The novel coronavirus has infected over 31 million and now killed over 560,100 people in the United States, according to data compiled by Johns Hopkins University. Globally, there have been over 134.03 million confirmed coronavirus cases and over 2.9 million deaths. Sergio Hernandez, Sean O’Key, Amanda Watts, Byron Manley and Henrik Pettersson report for CNN.

The European Medicines Agency, the E.U.’s drug regulators, has started a review to assess possible links between Johnson & Johnson’s vaccine and blood clots in four “serious” cases. “One of the cases following J& vaccinations happened during a clinical trial. At the time, the company said it had found no evidence the vaccine was at fault. Three others occurred in the U.S., where the shot has been given to almost 5 million people,” reports Naomi Kresge for Bloomberg.

Current Covid-19 numbers have plateaued at a “disturbingly high level,” and the U.S. is at risk from a new surge in cases, warned Dr Anthony Fauci, President Biden’s chief medical adviser and the director of the National Institute of Allergy and Infectious Diseases. Madeline Holcombe and Dakin Andone report for CNN.

Close to 20% of the U.S. population was fully vaccinated as of yesterday. “So far, the vaccine race has been dominated by a handful of relatively wealthy nations: most notably Israel, where nearly 57 percent of the population was fully vaccinated as of April 7; Chile, at about 22 percent; and the United States. Britain has been vaccinating rapidly, as well, but it has delayed second doses as it tries to get a first to as many people as possible,” reports Emily Rauhala for the Washington Post.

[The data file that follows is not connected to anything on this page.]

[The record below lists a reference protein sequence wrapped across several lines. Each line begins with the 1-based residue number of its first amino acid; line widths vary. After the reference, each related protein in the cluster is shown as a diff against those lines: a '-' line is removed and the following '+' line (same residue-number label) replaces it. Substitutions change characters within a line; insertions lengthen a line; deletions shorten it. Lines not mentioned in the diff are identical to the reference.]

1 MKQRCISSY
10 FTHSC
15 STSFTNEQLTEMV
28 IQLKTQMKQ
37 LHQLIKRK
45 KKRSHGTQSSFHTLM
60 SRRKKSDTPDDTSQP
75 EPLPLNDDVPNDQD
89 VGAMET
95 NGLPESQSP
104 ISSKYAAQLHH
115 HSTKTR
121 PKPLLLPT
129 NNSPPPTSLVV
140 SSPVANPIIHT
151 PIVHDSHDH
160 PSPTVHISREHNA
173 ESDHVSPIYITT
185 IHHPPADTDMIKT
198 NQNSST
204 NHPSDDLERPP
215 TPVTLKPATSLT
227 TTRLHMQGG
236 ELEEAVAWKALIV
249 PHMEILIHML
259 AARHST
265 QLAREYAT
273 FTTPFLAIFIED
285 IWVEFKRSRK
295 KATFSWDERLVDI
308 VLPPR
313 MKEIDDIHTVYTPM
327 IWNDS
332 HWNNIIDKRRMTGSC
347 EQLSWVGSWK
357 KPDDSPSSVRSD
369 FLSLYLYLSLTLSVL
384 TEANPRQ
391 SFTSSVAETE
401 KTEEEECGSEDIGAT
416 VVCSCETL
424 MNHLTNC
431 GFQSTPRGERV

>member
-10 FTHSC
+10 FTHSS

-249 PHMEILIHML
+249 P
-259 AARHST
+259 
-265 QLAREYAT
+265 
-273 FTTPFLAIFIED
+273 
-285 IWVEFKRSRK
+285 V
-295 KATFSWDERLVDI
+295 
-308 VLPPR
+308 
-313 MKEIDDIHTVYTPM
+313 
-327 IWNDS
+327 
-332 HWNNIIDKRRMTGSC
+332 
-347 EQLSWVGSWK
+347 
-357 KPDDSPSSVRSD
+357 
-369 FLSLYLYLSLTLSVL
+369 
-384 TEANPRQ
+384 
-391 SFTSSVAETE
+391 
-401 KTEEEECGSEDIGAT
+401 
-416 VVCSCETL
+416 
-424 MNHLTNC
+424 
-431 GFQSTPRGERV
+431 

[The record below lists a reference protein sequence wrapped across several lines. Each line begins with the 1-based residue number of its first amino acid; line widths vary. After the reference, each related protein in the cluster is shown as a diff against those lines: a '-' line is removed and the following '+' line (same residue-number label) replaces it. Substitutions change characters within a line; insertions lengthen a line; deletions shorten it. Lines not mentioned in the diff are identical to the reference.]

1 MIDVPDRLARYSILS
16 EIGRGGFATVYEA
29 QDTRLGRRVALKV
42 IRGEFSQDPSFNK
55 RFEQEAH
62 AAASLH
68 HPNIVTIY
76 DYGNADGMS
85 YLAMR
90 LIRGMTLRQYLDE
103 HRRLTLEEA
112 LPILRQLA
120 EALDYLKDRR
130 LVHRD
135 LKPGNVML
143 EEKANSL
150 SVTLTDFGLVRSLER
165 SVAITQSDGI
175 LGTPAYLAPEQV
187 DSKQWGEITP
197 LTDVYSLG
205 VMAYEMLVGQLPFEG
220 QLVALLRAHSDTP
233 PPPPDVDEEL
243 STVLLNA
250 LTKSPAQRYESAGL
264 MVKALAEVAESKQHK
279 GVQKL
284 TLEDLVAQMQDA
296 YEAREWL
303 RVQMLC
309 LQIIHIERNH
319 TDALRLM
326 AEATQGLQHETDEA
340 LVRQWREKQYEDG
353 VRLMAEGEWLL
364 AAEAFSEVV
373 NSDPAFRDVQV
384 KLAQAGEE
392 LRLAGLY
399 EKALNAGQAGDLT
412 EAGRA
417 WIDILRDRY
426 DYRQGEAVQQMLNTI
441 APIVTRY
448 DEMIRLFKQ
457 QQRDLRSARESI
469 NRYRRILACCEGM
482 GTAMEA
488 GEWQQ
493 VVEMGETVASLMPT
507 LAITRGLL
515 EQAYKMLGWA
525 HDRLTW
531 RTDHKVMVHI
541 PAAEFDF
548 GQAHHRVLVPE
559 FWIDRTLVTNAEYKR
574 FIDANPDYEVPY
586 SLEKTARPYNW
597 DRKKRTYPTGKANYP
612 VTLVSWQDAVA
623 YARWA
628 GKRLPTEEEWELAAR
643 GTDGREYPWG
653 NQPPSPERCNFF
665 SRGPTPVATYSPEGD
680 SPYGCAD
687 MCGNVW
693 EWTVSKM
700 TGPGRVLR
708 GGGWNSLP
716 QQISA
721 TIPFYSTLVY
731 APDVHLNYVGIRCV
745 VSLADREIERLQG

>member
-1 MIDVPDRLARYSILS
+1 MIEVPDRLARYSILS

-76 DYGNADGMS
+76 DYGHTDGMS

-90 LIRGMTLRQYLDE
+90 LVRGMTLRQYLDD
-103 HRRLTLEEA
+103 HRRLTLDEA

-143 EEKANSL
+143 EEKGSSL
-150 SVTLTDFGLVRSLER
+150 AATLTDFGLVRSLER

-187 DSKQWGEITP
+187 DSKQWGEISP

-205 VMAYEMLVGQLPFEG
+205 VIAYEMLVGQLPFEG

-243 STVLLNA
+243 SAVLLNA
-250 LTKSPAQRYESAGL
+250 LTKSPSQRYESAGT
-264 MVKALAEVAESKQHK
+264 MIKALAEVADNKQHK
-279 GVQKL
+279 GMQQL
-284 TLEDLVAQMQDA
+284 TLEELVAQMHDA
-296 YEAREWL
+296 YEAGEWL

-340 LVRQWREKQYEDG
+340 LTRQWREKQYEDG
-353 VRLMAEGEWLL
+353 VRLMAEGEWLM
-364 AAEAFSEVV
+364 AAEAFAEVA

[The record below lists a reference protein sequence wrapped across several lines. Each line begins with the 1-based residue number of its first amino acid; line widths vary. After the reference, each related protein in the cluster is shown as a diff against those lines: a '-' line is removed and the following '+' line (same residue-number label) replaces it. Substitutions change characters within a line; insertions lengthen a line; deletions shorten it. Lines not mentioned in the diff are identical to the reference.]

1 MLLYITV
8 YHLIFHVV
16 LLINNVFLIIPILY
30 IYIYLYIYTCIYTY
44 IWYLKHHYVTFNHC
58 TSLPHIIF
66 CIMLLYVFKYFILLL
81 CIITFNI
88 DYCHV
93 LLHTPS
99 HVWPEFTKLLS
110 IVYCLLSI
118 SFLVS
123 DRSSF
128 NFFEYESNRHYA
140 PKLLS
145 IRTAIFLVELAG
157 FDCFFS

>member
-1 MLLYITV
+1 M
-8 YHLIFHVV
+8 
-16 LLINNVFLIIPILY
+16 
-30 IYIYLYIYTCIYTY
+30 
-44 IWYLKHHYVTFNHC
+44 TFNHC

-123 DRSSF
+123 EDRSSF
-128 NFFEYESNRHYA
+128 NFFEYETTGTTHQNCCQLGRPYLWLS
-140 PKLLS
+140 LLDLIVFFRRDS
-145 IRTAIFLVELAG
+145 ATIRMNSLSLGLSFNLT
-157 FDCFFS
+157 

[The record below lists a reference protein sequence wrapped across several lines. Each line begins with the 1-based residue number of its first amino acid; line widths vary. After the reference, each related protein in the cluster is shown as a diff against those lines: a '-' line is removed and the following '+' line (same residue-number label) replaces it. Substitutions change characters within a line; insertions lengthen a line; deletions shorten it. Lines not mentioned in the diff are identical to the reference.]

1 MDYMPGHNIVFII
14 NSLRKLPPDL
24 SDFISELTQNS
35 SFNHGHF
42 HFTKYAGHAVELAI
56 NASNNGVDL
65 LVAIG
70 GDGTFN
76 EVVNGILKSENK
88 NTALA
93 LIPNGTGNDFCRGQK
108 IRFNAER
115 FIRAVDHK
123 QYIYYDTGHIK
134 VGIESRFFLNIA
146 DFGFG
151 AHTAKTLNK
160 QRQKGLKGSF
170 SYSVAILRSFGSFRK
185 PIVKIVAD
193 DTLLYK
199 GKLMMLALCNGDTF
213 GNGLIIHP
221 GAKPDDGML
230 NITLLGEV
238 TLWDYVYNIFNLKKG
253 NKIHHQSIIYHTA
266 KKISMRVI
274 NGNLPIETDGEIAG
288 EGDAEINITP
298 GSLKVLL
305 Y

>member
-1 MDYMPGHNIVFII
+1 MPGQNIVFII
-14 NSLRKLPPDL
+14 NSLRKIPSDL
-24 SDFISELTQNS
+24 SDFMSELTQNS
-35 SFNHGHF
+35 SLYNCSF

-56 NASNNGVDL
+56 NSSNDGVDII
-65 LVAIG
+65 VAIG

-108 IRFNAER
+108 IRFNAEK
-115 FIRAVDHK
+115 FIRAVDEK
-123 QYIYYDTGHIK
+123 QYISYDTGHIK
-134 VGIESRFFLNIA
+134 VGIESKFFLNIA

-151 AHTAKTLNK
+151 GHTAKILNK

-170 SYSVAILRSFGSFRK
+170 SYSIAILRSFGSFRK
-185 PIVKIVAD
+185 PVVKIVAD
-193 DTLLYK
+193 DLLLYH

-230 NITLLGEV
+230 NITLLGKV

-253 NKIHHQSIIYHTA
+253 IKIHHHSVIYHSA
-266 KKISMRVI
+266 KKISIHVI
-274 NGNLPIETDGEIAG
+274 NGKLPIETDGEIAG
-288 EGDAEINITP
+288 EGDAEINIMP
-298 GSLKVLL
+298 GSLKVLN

A map and analysis of the vaccine roll out across the U.S. is available at the New York Times.

A map and analysis of all confirmed cases of the virus in the U.S. is available at the New York Times.

U.S. and worldwide maps tracking the spread of the pandemic are available at the Washington Post.

A state-by-state guide to lockdown measures and reopenings is provided by the New York Times.

Latest updates on the pandemic at The Guardian.

OTHER GLOBAL DEVELOPMENTS 

New identity cards aimed at eliminating all traces of Tigrayans are being condemned for being a form of ethnic cleaning. “Written in a language not their own, issued by authorities from another ethnic group, the ID cards are the latest evidence of a systematic drive by the Ethiopian government and its allies to destroy the Tigrayan people,” reports AP.

More than 11 demonstrators were killed yesterday in Myanmar during clashes with security forces in a town in the northwest, domestic media reported. Reuters reports. 

About the Author(s)

Siven Watt

Associate News Editor at Just Security and Legal Fellow at JUSTICE, a law reform and human rights organization based in the UK. Follow him on Twitter (@SivenWatt)